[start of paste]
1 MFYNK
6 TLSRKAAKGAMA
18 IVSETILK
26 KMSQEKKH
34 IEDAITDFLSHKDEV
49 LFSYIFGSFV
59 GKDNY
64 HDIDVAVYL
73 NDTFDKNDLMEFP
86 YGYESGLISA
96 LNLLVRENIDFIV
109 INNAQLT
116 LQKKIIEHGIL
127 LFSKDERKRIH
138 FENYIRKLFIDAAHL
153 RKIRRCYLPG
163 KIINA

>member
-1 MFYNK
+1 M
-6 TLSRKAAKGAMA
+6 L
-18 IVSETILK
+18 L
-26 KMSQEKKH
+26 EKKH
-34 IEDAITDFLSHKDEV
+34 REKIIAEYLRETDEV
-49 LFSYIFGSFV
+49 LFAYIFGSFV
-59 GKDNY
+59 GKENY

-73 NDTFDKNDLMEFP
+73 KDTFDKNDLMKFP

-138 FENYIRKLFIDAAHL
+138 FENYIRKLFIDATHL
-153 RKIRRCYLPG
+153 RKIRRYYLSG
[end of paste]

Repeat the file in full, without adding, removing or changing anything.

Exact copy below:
1 MFYNK
6 TLSRKAAKGAMA
18 IVSETILK
26 KMSQEKKH
34 IEDAITDFLSHKDEV
49 LFSYIFGSFV
59 GKDNY
64 HDIDVAVYL
73 NDTFDKNDLMEFP
86 YGYESGLISA
96 LNLLVRENIDFIV
109 INNAQLT
116 LQKKIIEHGIL
127 LFSKDERKRIH
138 FENYIRKLFIDAAHL
153 RKIRRCYLPG
163 KIINA

>member
-1 MFYNK
+1 M
-6 TLSRKAAKGAMA
+6 L
-18 IVSETILK
+18 L
-26 KMSQEKKH
+26 EKKH
-34 IEDAITDFLSHKDEV
+34 REKIIAEYLRETDEV
-49 LFSYIFGSFV
+49 LFAYIFGSFV
-59 GKDNY
+59 GKENY

-73 NDTFDKNDLMEFP
+73 KDTFDKNDLMKFP

-138 FENYIRKLFIDAAHL
+138 FENYIRKLFIDATHL
-153 RKIRRCYLPG
+153 RKIRRYYLSG